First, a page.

Don't Watch 'The Watcher'

Created by Ryan Murphy and Ian Brennan

Starring Naomi Watts, Jennifer Coolidge, Bobby Cannavale, Mia Farrow, Margo Martindale

Photo: Eric Liebowitz / Netflix

BY Sarah Jessica Rintjema Published Oct 19, 2022

In June 2014, Derek and Maria Broaddus bought 657 Boulevard, a six-bedroom, 110 year-old home in New Jersey. Three days after purchasing the house, Derek and Maria, along with their three young children, received the family's first of many "Watcher" letters: disturbing notes from an anonymous stalker who claimed to be the protector of their new home. The letters included various threats and references to their children's names and hobbies, details the Watcher could only know if they were listening nearby. Six months after the arrival of the first letter, the Broaddus family began attempting to sell 657 Boulevard, never having fully moved in. To this day, the Watcher has never been identified.

Co-creator Ryan Murphy had previously found great success with the premiere season of American Horror Story: Murder House, and should have been grateful to be handed a real-life haunted house story that taps into the fear and powerlessness created by a deranged stalker. But between the release of the horrendously titled DAHMER - Monster: The Jeffrey Dahmer Story (another Murphy co-creation) and the upcoming season of American Horror Story, perhaps Murphy has bitten off more than he can chew.

The fictionalized telling of the Broaddus family's story (whose names have been changed to Dean and Nora Brannock and are played by Bobby Cannavale and Naomi Watts, respectively) moves too fast to establish a connection to its characters or steep its audience in anxiety, immediately throwing suspense out the window. The Watcher is, above all else, messy and confusing, littered with too many plotlines and half-baked ideas to form a comprehensive story.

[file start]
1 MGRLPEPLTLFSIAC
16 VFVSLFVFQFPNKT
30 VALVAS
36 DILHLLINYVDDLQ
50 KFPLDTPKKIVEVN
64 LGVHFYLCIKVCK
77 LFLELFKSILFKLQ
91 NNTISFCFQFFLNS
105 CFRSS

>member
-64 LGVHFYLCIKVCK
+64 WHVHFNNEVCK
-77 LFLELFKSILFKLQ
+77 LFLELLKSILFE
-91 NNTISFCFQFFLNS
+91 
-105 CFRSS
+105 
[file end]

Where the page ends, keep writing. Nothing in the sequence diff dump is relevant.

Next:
Elements that helped make 2011's Murder House so iconic were the hazy, dream-like filmmaking, quick cuts and rambling monologues from characters who appeared out of nowhere, creating a disorienting experience that muddled reality. Quality haunted house stories play with an audience's sense of time, reality and sanity (The Shining and The Haunting of Hill House being great examples), which Murphy has proven himself extremely capable of doing in the past. But these aspects are completely abandoned in The Watcher. Instead, Murphy leaves his viewers tearing their hair out of frustration after each villain changes from one personality to the next.

Although provided with talented actors, Murphy's script of sticky notes slapped on a whiteboard and assembled during DAHMER lunch breaks couldn't be saved by even a Meryl Streep-calibre performance. Jennifer Coolidge brings her A-game as Karen Calhoun, Dean and Nora's real estate agent, providing thoughtful, fun camp to a project that otherwise feels rushed.

It's a golden story graciously served on a silver Netflix platter, and should have resulted in a Murphy renaissance. Whether the upcoming American Horror Story: NYC is good or not, unfortunately, the director originally known for his pop culture defining projects seems to be churning out more duds than studs (see: Ratched, The Prom), and eventually, Murphy's audience may decide it's best to stop tuning in altogether.

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